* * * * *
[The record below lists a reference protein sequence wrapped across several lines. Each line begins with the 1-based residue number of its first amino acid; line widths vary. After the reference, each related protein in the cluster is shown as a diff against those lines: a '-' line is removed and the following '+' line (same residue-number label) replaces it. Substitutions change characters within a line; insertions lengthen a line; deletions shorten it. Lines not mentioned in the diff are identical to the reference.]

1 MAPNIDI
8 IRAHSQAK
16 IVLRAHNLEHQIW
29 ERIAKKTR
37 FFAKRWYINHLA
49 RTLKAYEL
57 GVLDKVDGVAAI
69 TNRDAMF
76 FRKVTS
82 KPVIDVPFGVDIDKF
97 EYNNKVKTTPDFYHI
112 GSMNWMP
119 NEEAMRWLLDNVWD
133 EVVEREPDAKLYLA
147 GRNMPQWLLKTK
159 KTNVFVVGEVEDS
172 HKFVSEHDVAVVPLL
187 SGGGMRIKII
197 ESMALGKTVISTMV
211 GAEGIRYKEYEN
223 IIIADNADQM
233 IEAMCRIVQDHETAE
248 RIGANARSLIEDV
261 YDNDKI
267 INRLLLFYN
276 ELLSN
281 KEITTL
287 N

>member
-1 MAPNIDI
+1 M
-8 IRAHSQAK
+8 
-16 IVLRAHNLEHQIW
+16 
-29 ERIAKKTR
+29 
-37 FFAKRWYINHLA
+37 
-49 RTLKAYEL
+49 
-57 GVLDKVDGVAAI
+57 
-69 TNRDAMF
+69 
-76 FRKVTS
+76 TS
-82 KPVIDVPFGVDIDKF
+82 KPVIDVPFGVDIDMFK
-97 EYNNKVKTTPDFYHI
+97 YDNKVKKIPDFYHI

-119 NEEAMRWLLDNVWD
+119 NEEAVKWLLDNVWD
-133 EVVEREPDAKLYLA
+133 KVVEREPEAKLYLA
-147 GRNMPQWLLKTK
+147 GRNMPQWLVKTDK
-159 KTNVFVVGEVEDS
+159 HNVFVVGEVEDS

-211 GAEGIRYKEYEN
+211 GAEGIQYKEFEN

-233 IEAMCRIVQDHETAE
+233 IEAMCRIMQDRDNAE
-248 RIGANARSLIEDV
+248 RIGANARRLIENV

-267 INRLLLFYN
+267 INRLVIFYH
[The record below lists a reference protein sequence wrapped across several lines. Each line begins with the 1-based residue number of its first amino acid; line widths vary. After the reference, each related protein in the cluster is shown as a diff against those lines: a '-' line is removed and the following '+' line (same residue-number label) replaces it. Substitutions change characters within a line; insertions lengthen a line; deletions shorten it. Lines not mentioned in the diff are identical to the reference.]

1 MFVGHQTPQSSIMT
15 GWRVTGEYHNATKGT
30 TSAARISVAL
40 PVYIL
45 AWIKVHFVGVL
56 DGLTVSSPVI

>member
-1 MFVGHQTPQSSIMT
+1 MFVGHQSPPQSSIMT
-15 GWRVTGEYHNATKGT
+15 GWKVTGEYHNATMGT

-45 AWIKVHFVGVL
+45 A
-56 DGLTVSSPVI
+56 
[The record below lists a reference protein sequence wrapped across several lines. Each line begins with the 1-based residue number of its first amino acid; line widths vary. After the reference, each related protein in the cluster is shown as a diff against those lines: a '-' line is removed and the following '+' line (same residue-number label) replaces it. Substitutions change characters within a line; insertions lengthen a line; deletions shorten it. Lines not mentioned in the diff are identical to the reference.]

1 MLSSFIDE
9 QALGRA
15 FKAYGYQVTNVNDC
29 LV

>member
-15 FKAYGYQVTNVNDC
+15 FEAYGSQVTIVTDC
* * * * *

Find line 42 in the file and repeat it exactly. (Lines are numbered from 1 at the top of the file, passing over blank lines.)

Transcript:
+49 